In sum, I am convinced that “Evangelical congregations are to work together in humble and voluntary cooperation and that the spiritual fellowship of Gospel congregations bears witness to the unity of the Church and the glory of God.”[19] Association is vitally important, especially in view of the monumental task given to us by the risen Lord Jesus. As Leeman rightly concludes, “A church will best fulfill the Great Commission when it is connected in relationship, prayer, and work with other churches.”[20] Wherever one stands on the issue of the church’s independence, the church’s interdependence cannot be denied.

As our church continues down the path of revitalization and reformation, we intend to pursue opportunities for association in the near future, not only for the benefit of our church but for the sake of gospel ministry here in upstate New York. In addition to the many internal changes we have made regarding our theology of ministry and polity, we now need to look outward towards the goals of evangelism and community outreach, church planting, and global missions for the purpose of making disciples of all nations. And the Great Commission is far too weighty a task to accomplish on our own—not only as individual Christians, but also as isolated churches.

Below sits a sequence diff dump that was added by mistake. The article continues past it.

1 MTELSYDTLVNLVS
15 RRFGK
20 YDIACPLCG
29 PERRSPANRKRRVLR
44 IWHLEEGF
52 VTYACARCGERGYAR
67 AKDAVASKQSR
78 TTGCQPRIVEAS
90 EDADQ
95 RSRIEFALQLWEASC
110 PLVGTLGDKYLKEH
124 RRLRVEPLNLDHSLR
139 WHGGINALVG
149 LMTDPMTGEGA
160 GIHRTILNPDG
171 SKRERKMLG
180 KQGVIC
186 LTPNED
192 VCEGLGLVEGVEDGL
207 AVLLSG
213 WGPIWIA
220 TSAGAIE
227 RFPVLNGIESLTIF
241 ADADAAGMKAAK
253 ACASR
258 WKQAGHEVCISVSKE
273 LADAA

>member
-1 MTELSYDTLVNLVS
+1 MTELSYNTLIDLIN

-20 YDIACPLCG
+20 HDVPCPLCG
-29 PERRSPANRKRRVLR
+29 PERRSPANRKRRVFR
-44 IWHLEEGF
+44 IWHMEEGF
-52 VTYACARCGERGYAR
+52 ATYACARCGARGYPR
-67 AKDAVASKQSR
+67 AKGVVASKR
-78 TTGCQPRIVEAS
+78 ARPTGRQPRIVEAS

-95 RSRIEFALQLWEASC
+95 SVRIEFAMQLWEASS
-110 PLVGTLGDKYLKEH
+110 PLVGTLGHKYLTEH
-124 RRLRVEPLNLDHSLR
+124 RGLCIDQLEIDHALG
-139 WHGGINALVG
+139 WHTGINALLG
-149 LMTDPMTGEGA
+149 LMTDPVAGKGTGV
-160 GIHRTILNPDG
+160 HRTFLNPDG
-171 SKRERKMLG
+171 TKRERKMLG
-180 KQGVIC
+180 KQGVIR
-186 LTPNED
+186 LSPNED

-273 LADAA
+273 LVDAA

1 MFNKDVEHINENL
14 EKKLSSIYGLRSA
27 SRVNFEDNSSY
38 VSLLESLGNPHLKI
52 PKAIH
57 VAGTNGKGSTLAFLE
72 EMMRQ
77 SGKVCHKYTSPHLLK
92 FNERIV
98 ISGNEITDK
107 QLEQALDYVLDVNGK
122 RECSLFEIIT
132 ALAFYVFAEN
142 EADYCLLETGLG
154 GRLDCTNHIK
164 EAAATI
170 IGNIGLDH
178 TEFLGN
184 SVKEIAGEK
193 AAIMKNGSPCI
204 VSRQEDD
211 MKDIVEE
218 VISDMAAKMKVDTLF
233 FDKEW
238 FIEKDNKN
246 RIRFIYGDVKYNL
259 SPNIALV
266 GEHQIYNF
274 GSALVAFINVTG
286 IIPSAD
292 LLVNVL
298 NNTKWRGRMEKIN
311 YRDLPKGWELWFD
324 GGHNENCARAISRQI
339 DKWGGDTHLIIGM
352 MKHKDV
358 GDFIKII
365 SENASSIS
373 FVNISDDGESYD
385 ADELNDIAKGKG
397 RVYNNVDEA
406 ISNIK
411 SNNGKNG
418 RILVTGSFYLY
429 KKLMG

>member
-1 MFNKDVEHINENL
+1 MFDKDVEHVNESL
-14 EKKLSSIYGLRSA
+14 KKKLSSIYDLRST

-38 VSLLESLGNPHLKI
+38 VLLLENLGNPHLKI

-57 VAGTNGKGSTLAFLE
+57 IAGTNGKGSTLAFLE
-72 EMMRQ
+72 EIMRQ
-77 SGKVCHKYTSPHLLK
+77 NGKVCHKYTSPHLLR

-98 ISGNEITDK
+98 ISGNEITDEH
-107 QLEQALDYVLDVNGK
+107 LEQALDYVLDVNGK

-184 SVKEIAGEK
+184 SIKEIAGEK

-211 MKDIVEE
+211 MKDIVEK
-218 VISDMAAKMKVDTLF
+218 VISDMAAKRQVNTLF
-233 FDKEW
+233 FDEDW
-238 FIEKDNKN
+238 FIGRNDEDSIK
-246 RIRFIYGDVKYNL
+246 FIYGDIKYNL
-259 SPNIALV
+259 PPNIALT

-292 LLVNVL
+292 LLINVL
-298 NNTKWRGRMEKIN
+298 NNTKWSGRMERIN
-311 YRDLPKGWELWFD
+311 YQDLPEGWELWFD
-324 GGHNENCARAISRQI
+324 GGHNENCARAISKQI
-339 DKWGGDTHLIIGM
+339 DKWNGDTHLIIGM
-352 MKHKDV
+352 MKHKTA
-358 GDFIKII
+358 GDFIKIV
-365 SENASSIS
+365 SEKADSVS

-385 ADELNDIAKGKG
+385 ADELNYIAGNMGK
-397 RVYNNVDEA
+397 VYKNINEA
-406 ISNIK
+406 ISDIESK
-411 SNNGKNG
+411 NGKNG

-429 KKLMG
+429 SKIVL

1. For an excellent biblical-theological defense of congregationalism, see Jonathan Leeman, Don’t Fire Your Church Members: The Case for Congregationalism (Nashville, TN; B&H Academic, 2016). For a comprehensive treatment of Baptist ecclesiology, see Baptist Foundations: Church Government for an Anti-Institutional Age, edited by Mark Dever & Jonathan Leeman (Nashville, TN: B&H Publishing Group, 2015); John S. Hammett, Biblical Foundations for Baptist Churches: A Contemporary Ecclesiology (Grand Rapids, MI: Kregel Publications, 2005).